Editorial

Editor - Peter Sobels

Managing Editor – Peter Sobels

A United Voice

The results of the AFA Board election ballots have just been announced (see: AFA Board Election Results…).

The new President, respected adviser and long-time AFA contributor, Marc Bineham, will work with a number of new faces on the AFA Board at a critical time in the evolution of the financial advice sector in this country.

The incoming Board will consist of members who hold a diverse range of opinions about the strategy the AFA should adopt in representing the future best interests of both its members and the public they serve.

The first critical challenge facing the new Board will be embracing the result of a membership vote on a resolution to be put to an Extraordinary General Meeting of the Association. This vote is set to take place just prior to the formal instalment of the new Board.

As most readers will be aware, the resolution to be put to the EGM relates to formalising opposition to the Life Insurance Framework reform legislation within the AFA’s Constitution.

Maintaining a voice to represent members at the ever-changing Government negotiating table is no easy task. But if the required 75% of members support the resolution to formalise opposition to the LIF legislation in the AFA’s Constitution, this would succeed only in marginalising the Association and destroying the well-earned influence it has achieved in Canberra in recent years.

The fact that an EGM is even being held to consider this resolution only serves to send a message to Canberra that the advice sector lacks unity of purpose at a time when the opposite should be the case.

Time and time again, it has been suggested there is no consumer benefit to be found in the LIF legislation. But there is – at least according to the politicians on both sides of the divide who have been framing remuneration reforms across the industry via both the FoFA and Life Insurance Framework reforms. For these politicians, it’s all about removing or restricting conflicted remuneration to ensure consumers receive better quality advice. This has become an imperative in Canberra since the fallout from the Global Financial Crisis began impacting Australian consumers who became the victims of inappropriate financial advice. Of course, this advice had absolutely nothing to do with life insurance, but all sectors of the advice spectrum have since come under the political and regulatory microscope.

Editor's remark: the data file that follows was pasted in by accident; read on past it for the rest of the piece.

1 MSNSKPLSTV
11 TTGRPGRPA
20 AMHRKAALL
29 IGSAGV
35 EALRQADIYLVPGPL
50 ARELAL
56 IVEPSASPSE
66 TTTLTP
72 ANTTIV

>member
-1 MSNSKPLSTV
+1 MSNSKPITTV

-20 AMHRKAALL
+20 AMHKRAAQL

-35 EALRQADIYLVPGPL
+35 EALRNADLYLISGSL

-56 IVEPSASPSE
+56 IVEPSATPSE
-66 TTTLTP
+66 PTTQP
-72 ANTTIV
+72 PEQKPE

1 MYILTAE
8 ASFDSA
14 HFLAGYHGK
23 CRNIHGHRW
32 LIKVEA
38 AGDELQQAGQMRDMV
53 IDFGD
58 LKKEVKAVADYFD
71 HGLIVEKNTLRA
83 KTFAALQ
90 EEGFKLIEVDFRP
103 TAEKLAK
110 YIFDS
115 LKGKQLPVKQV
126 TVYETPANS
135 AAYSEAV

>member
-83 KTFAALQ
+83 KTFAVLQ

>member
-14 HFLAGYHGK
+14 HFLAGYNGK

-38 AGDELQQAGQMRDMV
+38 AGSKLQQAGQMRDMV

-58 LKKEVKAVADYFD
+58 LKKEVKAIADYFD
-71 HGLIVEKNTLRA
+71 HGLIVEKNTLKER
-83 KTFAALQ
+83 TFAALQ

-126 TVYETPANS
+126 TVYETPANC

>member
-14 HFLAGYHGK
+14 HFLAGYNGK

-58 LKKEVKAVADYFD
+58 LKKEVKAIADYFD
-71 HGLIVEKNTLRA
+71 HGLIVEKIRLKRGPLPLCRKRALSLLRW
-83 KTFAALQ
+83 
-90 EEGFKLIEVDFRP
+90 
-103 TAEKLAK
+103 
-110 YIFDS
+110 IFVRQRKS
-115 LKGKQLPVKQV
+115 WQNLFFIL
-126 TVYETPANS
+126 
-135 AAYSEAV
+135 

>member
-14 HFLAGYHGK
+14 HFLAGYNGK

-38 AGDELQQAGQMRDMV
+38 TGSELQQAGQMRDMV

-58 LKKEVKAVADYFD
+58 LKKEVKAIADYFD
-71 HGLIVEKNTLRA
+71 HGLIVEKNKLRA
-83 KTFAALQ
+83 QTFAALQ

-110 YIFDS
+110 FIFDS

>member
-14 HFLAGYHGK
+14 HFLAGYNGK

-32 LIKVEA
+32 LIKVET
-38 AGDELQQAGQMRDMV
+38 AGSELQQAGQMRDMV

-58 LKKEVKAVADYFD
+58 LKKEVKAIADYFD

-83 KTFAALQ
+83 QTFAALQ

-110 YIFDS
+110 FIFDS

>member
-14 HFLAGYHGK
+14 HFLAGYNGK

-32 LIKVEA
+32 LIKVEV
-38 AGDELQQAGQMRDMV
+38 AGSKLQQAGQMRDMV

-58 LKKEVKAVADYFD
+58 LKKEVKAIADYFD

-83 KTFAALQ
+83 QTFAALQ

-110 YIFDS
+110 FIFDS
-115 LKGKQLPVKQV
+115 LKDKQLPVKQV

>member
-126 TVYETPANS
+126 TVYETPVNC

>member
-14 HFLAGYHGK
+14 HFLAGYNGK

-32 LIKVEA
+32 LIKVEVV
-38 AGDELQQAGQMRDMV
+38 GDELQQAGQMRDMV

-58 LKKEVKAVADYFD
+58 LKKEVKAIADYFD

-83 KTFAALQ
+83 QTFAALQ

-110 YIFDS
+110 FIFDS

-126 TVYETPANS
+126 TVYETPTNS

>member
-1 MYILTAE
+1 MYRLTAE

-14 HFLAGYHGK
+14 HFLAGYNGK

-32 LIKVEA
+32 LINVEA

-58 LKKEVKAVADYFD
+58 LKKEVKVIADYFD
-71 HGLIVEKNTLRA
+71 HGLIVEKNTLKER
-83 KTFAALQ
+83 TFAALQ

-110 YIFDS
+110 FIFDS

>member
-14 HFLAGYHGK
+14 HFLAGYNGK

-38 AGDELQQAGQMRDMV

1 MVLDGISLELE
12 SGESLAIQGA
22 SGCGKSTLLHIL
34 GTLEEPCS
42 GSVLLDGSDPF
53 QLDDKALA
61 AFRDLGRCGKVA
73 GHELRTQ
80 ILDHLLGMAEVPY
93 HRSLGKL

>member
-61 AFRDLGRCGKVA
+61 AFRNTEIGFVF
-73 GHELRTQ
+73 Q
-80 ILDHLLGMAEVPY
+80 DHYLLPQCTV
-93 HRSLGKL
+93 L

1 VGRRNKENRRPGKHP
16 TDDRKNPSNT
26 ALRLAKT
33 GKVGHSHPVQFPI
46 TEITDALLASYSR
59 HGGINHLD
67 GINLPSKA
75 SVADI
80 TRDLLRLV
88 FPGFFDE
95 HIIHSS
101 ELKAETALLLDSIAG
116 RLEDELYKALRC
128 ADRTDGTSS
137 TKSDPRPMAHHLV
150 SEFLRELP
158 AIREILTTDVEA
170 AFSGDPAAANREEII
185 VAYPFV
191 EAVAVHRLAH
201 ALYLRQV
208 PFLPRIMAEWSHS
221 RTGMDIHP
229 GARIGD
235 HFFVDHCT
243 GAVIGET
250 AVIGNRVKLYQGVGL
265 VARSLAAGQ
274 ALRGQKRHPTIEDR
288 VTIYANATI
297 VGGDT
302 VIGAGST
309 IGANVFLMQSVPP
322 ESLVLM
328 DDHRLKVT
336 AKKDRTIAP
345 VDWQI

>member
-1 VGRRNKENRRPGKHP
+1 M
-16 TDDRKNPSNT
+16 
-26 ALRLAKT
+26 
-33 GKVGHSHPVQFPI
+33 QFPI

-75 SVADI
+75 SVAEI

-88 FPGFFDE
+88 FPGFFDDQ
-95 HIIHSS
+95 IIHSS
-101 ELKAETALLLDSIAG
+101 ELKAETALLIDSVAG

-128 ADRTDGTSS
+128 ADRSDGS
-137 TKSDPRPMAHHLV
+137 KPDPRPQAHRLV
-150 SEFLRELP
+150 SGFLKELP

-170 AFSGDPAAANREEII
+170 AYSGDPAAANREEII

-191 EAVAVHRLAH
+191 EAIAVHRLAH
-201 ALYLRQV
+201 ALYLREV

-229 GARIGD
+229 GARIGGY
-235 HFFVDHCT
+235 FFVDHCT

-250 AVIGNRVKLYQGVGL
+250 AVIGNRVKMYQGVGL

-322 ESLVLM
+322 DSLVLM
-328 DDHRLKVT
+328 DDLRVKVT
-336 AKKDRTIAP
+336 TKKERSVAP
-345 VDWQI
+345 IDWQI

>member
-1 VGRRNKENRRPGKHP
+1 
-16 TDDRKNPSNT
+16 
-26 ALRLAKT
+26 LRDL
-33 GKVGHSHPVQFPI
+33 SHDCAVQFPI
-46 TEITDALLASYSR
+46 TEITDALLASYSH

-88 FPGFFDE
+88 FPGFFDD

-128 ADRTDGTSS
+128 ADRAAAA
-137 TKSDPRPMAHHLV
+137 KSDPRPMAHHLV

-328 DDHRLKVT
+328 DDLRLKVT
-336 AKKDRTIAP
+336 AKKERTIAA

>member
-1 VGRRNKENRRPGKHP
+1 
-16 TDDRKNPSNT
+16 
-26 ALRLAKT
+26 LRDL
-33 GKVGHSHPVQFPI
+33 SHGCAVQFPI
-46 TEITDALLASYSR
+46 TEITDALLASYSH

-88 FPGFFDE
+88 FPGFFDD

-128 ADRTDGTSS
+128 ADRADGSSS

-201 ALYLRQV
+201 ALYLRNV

It will be the vast majority of honourable advisers who will collectively and almost literally bear the financial brunt for the sins of a few, by way of becoming subject to legislation (strongly influenced by the findings of ASIC’s contentious Report 413) that will curb the maximum upfront commission an adviser may earn from the delivery of an appropriate, value-added life insurance product solution.

The current AFA Board is on record as opposing the proposed commission model that will eventually settle at 60/20. But had the AFA not had a seat at the negotiating table in Canberra, the outcome would have been worse for the honourable adviser. It certainly would not have been better.

I don’t subscribe to the argument that the AFA should have refused in principle to concede to the proposed LIF remuneration reforms. Had it done so, especially given the joint Coalition/Labor momentum applied to this consumer-driven demand for reform, the Association would have been rendered powerless and its voice would have become irrelevant, and this will happen if the EGM resolution is passed.

The diversity of opinion reflected in the make-up of the incoming AFA Board will clearly represent the spectrum of opinion held by its broader and rapidly expanding member base. This representation of opinion should satisfy AFA members who should now unite behind its new Board which in turn should unite in the challenges it will face on behalf of its members.

sig-Peter-S

Peter Sobels

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